, he gave me friendship that was unconditional.

Soon Leo was storing contraband in my cupboards. He secreted his supplies in hiding places across town, and my flat, on the cusp of three of Bucharest’s slickest suburbs, was a convenient shipping point. Despite his run-ins with the authorities, Leo was at once above and below the law: his clients were usually more important than his persecutors, and he had yet to find a persecutor who could not be turned into a client.

He supplied the embassies with Romanian currency in exchange for luxury goods: wine or
foie gras
, designer clothes, brandy, anything that could be traded or sold on. Sometimes he was paid in cameras or hub caps or hair dryers; but there was nothing he could not sell or barter. It was also Leo who supplied Johnnie Walker whisky to government departments, buying it cheap and selling it on at twice the price to the ministry minions who procured their bosses’ luxuries. With a select few, Leo dealt directly: the minister for transport, his source of petrol coupons, the undersecretary for culture, the deputy interior minister – or, as I knew him long before I met him, Manea Constantin. Leo’s contacts stretched across Bucharest. They connected it together in occult ways, subterranean branch lines nobody saw but which mapped out a city of their own.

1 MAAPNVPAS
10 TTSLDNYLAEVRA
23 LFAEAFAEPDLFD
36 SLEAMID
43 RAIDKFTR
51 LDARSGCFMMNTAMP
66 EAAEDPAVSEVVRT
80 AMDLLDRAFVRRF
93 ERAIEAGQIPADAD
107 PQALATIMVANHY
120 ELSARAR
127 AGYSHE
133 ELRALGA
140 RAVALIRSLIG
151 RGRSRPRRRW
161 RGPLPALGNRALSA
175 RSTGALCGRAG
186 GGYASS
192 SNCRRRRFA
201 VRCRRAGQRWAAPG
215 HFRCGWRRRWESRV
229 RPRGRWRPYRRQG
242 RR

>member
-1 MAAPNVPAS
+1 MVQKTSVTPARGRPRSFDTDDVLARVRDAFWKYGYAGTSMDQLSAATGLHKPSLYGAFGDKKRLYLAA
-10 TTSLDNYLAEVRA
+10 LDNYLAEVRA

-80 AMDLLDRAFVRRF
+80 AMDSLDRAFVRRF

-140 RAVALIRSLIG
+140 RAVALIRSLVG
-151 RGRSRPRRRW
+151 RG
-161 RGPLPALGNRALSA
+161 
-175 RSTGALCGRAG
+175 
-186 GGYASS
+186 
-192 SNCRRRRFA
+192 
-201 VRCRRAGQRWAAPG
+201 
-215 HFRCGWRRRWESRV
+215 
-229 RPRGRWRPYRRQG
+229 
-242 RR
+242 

Leo’s business partner was known as ‘the Lieutenant’: a tattooed, multiply earringed gypsy in riding britches and Cossack boots who revved his Yamaha Panther through the slums of Bucharest like an Iron Curtain
Easy Rider